by Clay Scroggins, adapted from his new book How to Lead When You’re Not in Charge: Leveraging Influence When You Lack Authority. Andy Stanley calls it “one of the most, if not the most, pivotal leadership books you’ll ever read.”
One of the most dangerous temptations we face when we’re working for someone else is passivity.
If authority brings us a feeling of control, the lack of that authority makes us feel, acutely, our lack of control. And when I feel out of the loop, without any control over the plan, I tend to feel disconnected from the outcome. As much as being in control forces me to think deliberately about my decisions, feeling like I lack control causes me to do the opposite. When I feel like I’m being handed decisions, I throw my hands up, but not in the Taio Cruz kind of way. Worse, when I make decisions to move forward and those decisions get overturned by “those in charge,” I tend to respond by sitting on my hands, passively.
The example that immediately comes to my mind in our organization is the preaching calendar. For those of you who preach, what would you say is the key ingredient to a great sermon series? If we can agree to set aside the power of God for a moment, I would argue that it’s great planning. I’ve found that my best preaching happens when I’ve had time to let an idea simmer. Just like great pork butt, low and slow is the key. The further out I plan, the better I can prepare, and the more likely I am to cultivate life-changing, God-breathed principles and applications.
The challenge I face as a campus pastor is that Andy Stanley ultimately controls our preaching calendar. And don’t misunderstand me; he should control it! He’s the one preaching around thirty-five Sundays a year, the majority of our services. And even though he tries to plan ahead, sometimes the length of his series changes. A four-part series turns into a five-part series, and that turns my three-part series into a two-part series as the schedule changes and I adapt around him. If I’m not married to an idea, it’s not usually a problem to change. But it can be frustrating and problematic when I’ve spent hours and hours planning and preparing for a three-part series only to find out a week beforehand that it’s changed and I need to drop an entire message. As frustrating as that can be, the greatest temptation is for me to become passive about my planning for the next time. It’s easier to just wait on the firm plan than to create firm ideas around a wobbly plan.
Maybe you don’t have the authority you want. Or you’re frustrated because your well-planned idea keeps getting shot down. Maybe you’re discouraged because you feel like you’ve been labeled and it’s keeping you from the opportunities you want. Well, “Don’t let it beat cha.” It wants to. If you don’t pay attention to it, it will. Before you even realize it, the passivity of subordination will settle on you like the plague. That’s why resisting passivity is the best response.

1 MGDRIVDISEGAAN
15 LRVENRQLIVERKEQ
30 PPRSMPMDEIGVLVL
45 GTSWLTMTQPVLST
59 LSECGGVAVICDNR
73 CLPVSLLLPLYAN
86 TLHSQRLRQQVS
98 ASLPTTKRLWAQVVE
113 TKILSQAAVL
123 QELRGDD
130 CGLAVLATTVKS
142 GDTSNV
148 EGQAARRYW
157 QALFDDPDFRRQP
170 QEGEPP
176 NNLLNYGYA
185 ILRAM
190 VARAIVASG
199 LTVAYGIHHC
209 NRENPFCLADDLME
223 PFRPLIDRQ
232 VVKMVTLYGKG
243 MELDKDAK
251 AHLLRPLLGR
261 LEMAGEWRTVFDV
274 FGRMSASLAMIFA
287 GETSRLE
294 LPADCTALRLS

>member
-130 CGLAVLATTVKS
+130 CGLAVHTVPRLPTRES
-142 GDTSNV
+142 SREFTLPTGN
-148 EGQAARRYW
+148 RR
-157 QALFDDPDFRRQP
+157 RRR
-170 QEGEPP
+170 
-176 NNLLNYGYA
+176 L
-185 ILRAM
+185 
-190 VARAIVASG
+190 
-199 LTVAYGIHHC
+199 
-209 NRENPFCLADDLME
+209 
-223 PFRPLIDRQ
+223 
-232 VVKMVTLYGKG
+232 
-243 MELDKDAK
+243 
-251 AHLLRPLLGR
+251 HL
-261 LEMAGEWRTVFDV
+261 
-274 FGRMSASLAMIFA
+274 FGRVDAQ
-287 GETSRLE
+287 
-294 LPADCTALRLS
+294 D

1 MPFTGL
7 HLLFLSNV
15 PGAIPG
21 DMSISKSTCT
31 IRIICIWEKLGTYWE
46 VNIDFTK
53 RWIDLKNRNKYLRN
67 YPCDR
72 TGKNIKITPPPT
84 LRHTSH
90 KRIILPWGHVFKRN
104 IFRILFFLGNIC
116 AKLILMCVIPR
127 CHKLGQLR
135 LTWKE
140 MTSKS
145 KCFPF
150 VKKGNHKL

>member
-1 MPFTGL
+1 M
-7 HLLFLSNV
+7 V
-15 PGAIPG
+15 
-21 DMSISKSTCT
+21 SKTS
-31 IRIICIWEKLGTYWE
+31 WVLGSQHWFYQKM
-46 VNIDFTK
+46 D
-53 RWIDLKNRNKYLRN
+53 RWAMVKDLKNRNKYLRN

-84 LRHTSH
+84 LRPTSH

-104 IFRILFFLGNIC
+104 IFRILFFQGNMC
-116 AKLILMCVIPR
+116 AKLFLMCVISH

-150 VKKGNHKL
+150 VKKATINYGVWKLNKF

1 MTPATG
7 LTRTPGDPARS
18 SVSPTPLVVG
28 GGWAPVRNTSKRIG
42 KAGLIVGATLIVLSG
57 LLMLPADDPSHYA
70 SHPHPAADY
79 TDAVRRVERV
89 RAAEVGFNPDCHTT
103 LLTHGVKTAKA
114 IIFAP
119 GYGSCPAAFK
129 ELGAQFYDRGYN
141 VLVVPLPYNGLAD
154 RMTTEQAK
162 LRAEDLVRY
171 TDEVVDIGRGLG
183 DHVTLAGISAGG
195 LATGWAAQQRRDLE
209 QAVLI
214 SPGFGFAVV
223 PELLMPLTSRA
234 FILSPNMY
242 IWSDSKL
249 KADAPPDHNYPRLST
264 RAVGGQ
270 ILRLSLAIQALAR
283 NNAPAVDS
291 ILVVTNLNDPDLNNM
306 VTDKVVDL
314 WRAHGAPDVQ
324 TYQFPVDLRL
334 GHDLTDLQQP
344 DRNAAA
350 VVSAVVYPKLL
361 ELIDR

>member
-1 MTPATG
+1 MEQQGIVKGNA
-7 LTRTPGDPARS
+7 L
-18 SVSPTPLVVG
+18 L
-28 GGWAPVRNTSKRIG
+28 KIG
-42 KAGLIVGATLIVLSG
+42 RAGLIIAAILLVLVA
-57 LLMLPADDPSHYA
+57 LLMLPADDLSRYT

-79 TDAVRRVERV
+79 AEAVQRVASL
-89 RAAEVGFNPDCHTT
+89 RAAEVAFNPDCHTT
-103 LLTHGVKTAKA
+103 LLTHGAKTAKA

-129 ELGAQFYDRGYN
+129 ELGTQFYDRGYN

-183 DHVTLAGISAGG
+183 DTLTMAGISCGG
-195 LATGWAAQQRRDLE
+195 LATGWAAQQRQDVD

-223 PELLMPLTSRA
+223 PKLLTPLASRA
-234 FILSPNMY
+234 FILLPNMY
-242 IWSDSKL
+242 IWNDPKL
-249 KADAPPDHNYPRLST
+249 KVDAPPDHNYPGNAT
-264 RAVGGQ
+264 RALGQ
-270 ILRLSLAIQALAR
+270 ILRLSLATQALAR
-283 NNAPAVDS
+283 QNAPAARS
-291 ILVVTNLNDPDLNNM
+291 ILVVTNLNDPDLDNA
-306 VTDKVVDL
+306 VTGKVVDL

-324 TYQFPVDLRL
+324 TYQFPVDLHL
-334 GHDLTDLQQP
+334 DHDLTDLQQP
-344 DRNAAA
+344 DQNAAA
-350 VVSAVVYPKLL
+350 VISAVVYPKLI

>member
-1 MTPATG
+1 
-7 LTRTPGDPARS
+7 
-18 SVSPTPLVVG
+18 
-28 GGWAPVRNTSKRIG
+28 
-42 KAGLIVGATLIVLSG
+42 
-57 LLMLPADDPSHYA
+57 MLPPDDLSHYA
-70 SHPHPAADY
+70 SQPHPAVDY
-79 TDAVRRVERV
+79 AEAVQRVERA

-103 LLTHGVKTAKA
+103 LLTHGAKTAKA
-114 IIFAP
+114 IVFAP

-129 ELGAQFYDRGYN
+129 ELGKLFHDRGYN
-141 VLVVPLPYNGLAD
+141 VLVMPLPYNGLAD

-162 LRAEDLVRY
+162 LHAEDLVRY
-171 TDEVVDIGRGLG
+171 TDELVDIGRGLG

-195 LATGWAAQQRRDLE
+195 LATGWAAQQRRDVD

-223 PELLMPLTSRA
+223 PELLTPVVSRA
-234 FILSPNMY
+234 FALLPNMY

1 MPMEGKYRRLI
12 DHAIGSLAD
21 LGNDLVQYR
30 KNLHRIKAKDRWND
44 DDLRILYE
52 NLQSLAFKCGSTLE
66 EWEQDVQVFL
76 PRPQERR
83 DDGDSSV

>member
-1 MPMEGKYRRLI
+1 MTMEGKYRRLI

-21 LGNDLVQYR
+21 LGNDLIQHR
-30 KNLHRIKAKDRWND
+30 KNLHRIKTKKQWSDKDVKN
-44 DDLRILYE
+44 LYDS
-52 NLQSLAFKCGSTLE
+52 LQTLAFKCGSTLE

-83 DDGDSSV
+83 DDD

There is nothing helpful about passivity when leading others. Anyone who has created anything has done it through intentionality. Even those who try and fail gain the benefit of an opportunity for learning. Thomas Edison is credited for saying, “I didn’t fail. I just found 2,000 ways not to make a light bulb.” The greatest danger of not being in charge and waiting around until you are, is that you never learn to risk or fail and how to handle that experience. You never learn from those mistakes. Learn to recognize that low-level fear in you that says, “If you try and fail, you’ll get labeled as someone who can’t.” Learning to ignore that voice is crucial. So being aware of passivity is the first step, but step two is learning to reject it and take action.
When you wait for your boss to tell you what to do, your boss then has to think about how to do their job and your job. If you’re always waiting to be handed more responsibility or a new opportunity, you’ll likely become someone who can’t be handed anything of importance. On our team, the people I trust most are the ones handling the most and taking the initiative to find and solve the problems I haven’t even noticed yet. So if you’re not busy, get busy! A waiting posture doesn’t win in the long run. If you don’t know where to start, look around. There are always responsibilities, projects, processes, products, or even people who are underutilized that others around you are just not noticing.
How To Use This Book
Clay Scroggins explains what you need to be a great leader—even when you answer to someone else. In this book you will discover:
- The common identity traps that snag leaders
- How to approach ambition in healthy ways
- What you can learn from a less-than-stellar boss
- How to deal with a dead-end job—do you stay or do you go?
When you’re just getting started on your leadership journey or you’ve been at it for years, you’ll see why you don’t have to wait for a title or a position to start making a difference. How to Lead When You’re Not in Charge will show you how to lead right where you are—right now.
Buy the Book to Learn More
How To lead When You're Not In Charge